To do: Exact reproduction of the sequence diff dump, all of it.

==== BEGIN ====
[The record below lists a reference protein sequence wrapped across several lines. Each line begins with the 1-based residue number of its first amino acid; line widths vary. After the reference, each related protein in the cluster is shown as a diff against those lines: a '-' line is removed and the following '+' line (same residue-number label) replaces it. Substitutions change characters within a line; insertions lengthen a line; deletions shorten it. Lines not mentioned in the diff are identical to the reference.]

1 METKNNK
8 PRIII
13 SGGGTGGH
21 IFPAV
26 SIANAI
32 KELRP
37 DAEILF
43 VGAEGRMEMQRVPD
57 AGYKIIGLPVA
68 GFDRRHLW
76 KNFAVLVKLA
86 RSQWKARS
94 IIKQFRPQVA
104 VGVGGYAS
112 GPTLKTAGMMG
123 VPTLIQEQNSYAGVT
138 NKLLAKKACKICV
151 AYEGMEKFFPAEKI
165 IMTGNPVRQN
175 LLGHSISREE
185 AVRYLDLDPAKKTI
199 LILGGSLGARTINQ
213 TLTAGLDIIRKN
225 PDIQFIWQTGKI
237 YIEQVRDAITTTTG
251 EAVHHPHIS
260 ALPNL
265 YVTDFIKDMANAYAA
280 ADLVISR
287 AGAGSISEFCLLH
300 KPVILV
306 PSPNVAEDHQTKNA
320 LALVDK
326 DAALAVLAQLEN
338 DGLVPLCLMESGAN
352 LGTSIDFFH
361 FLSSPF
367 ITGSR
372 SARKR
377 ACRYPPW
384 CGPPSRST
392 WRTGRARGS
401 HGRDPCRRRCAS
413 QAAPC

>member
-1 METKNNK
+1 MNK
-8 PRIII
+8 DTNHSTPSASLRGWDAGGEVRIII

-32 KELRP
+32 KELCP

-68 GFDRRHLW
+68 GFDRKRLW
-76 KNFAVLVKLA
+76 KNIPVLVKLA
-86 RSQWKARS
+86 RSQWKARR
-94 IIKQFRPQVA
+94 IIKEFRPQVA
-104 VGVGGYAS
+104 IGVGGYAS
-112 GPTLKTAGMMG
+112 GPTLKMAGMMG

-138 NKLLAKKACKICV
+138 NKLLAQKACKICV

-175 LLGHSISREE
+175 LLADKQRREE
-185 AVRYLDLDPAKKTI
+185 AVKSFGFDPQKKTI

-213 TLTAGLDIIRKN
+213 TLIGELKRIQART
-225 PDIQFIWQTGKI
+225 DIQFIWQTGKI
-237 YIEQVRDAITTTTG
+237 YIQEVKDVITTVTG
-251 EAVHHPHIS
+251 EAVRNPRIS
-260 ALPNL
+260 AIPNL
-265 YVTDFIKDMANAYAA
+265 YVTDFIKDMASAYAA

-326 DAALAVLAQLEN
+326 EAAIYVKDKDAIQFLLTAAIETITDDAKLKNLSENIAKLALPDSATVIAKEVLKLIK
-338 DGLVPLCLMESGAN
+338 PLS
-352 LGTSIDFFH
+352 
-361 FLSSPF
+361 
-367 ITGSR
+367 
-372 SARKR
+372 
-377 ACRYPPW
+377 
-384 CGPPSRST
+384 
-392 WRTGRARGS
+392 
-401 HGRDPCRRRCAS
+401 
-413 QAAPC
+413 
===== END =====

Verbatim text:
[The record below lists a reference protein sequence wrapped across several lines. Each line begins with the 1-based residue number of its first amino acid; line widths vary. After the reference, each related protein in the cluster is shown as a diff against those lines: a '-' line is removed and the following '+' line (same residue-number label) replaces it. Substitutions change characters within a line; insertions lengthen a line; deletions shorten it. Lines not mentioned in the diff are identical to the reference.]

1 METKNNK
8 PRIII
13 SGGGTGGH
21 IFPAV
26 SIANAI
32 KELRP
37 DAEILF
43 VGAEGRMEMQRVPD
57 AGYKIIGLPVA
68 GFDRRHLW
76 KNFAVLVKLA
86 RSQWKARS
94 IIKQFRPQVA
104 VGVGGYAS
112 GPTLKTAGMMG
123 VPTLIQEQNSYAGVT
138 NKLLAKKACKICV
151 AYEGMEKFFPAEKI
165 IMTGNPVRQN
175 LLGHSISREE
185 AVRYLDLDPAKKTI
199 LILGGSLGARTINQ
213 TLTAGLDIIRKN
225 PDIQFIWQTGKI
237 YIEQVRDAITTTTG
251 EAVHHPHIS
260 ALPNL
265 YVTDFIKDMANAYAA
280 ADLVISR
287 AGAGSISEFCLLH
300 KPVILV
306 PSPNVAEDHQTKNA
320 LALVDK
326 DAALAVLAQLEN
338 DGLVPLCLMESGAN
352 LGTSIDFFH
361 FLSSPF
367 ITGSR
372 SARKR
377 ACRYPPW
384 CGPPSRST
392 WRTGRARGS
401 HGRDPCRRRCAS
413 QAAPC

>member
-1 METKNNK
+1 MNK
-8 PRIII
+8 DTNHSTPSASLRGWDAGGEVRIII

-32 KELRP
+32 KELCP

-68 GFDRRHLW
+68 GFDRKRLW
-76 KNFAVLVKLA
+76 KNIPVLVKLA
-86 RSQWKARS
+86 RSQWKARR
-94 IIKQFRPQVA
+94 IIKEFRPQVA
-104 VGVGGYAS
+104 IGVGGYAS
-112 GPTLKTAGMMG
+112 GPTLKMAGMMG

-138 NKLLAKKACKICV
+138 NKLLAQKACKICV

-175 LLGHSISREE
+175 LLADKQRREE
-185 AVRYLDLDPAKKTI
+185 AVKSFGFDPQKKTI

-213 TLTAGLDIIRKN
+213 TLIGELKRIQART
-225 PDIQFIWQTGKI
+225 DIQFIWQTGKI
-237 YIEQVRDAITTTTG
+237 YIQEVKDVITTVTG
-251 EAVHHPHIS
+251 EAVRNPRIS
-260 ALPNL
+260 AIPNL
-265 YVTDFIKDMANAYAA
+265 YVTDFIKDMASAYAA

-326 DAALAVLAQLEN
+326 EAAIYVKDKDAIQFLLTAAIETITDDAKLKNLSENIAKLALPDSATVIAKEVLKLIK
-338 DGLVPLCLMESGAN
+338 PLS
-352 LGTSIDFFH
+352 
-361 FLSSPF
+361 
-367 ITGSR
+367 
-372 SARKR
+372 
-377 ACRYPPW
+377 
-384 CGPPSRST
+384 
-392 WRTGRARGS
+392 
-401 HGRDPCRRRCAS
+401 
-413 QAAPC
+413 